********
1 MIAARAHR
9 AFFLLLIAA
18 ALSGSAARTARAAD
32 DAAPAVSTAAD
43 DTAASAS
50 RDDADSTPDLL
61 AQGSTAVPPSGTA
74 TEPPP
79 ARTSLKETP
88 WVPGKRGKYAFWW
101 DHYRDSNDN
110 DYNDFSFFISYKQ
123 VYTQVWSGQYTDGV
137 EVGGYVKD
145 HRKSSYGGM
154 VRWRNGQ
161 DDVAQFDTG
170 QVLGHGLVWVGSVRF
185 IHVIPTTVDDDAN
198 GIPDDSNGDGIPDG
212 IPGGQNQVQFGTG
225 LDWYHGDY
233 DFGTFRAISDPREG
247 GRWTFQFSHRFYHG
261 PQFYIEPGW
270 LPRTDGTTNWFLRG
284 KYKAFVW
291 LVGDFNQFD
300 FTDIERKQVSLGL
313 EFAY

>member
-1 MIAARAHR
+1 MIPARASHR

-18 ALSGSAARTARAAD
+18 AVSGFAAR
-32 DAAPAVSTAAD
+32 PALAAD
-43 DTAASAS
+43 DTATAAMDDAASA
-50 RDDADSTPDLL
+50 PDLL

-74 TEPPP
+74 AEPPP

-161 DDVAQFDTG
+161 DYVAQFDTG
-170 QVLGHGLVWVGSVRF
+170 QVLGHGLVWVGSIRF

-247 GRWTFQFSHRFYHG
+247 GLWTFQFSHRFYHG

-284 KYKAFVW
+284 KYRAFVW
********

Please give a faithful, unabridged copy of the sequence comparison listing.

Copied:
1 MIAARAHR
9 AFFLLLIAA
18 ALSGSAARTARAAD
32 DAAPAVSTAAD
43 DTAASAS
50 RDDADSTPDLL
61 AQGSTAVPPSGTA
74 TEPPP
79 ARTSLKETP
88 WVPGKRGKYAFWW
101 DHYRDSNDN
110 DYNDFSFFISYKQ
123 VYTQVWSGQYTDGV
137 EVGGYVKD
145 HRKSSYGGM
154 VRWRNGQ
161 DDVAQFDTG
170 QVLGHGLVWVGSVRF
185 IHVIPTTVDDDAN
198 GIPDDSNGDGIPDG
212 IPGGQNQVQFGTG
225 LDWYHGDY
233 DFGTFRAISDPREG
247 GRWTFQFSHRFYHG
261 PQFYIEPGW
270 LPRTDGTTNWFLRG
284 KYKAFVW
291 LVGDFNQFD
300 FTDIERKQVSLGL
313 EFAY

>member
-1 MIAARAHR
+1 MIPARASHR

-18 ALSGSAARTARAAD
+18 AVSGFAAR
-32 DAAPAVSTAAD
+32 PALAAD
-43 DTAASAS
+43 DTATAAMDDAASA
-50 RDDADSTPDLL
+50 PDLL

-74 TEPPP
+74 AEPPP

-161 DDVAQFDTG
+161 DYVAQFDTG
-170 QVLGHGLVWVGSVRF
+170 QVLGHGLVWVGSIRF

-247 GRWTFQFSHRFYHG
+247 GLWTFQFSHRFYHG

-284 KYKAFVW
+284 KYRAFVW